Thursday, January 1, 2009

Athbhliain fé mhaise dhaoibh!

Athbhliain fé mhaise dhaoibh [or, in English, Happy New Year to you all]. I just thought I’d take this opportunity to point out a few things coming up on this (European) side of the Atlantic in 2009 that’s likely to catch our attention here.
► First of all Ireland will, it appears, get another opportunity vote on the Lisbon Treaty. As many of our readers will know, the Irish electorate voted ‘no’ to the ratification and incorporation of the Treaty last summer. We were the only European Union state to have a referendum on the Treaty and for those who wonder why we did, it’s because EU Treaty Law has supremacy over Constitutional law and, in Ireland, that has been interpreted since the case of Crotty v An Taoiseach (1986) as requiring a constitutional referendum on EU Treaties. Ireland has previously voted twice on an EU Treaty (Treaty of Nice) and ‘Lisbon II’ will be one of the political and legal events of 2009 here. The referendum is expected in 2009.
► The European Court of Human Rights will hear cases relating to abortion rights in Ireland and female genital mutilation/non-refoulement both of which emanate from Ireland. We previously discussed these cases on the blog, and the ECtHR’s decisions are anxiously awaited.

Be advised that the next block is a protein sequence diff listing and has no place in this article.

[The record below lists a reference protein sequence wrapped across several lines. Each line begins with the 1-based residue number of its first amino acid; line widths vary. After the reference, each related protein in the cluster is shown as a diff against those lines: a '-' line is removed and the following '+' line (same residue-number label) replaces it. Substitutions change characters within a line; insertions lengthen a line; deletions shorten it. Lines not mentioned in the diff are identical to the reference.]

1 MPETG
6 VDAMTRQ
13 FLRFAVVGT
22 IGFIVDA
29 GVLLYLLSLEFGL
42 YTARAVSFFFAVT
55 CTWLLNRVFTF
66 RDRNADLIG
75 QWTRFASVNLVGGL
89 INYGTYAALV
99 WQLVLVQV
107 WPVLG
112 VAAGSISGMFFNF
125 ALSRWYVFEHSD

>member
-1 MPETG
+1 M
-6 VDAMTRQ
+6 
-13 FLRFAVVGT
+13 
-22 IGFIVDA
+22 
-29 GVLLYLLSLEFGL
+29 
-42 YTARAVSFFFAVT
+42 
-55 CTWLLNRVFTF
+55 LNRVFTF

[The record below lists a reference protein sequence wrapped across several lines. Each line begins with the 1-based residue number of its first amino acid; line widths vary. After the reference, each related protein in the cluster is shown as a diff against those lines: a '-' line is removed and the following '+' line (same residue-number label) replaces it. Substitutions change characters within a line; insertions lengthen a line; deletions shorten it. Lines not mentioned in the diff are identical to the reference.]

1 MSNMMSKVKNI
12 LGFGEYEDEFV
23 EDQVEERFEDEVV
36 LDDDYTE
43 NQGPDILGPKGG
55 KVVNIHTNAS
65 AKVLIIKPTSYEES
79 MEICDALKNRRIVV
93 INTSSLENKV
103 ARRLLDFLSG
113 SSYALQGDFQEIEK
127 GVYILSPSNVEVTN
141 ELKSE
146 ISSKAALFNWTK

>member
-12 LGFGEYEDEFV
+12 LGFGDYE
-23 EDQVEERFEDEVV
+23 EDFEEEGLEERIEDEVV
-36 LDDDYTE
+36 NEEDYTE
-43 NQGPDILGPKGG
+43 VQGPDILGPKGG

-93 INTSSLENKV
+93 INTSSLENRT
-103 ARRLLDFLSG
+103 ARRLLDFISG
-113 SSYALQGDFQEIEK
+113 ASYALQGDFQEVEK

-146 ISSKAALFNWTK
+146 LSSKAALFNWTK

► Thirdly, we expect to see discussions about the placement of released Guantánamo Bay detainees in European states gain even more momentum in the next few months. Strategies for closing the detention centre are quite a hot topic here on IntLawGrrls and the role that European states’ will play in this process will be watched with great interest, particularly given the alleged role some European states (incl. Ireland, I’m afraid) are said to have played in getting people to Guantánamo by collusion in extraordinary rendition.
This is just a taster of the international law stories like to come from Europe over the course of the next 12 months, but as always it seems likely that it will be the unexpected occurrences that will most grab our attention. We look forward to discussing all this and more here on IntLawGrrls.

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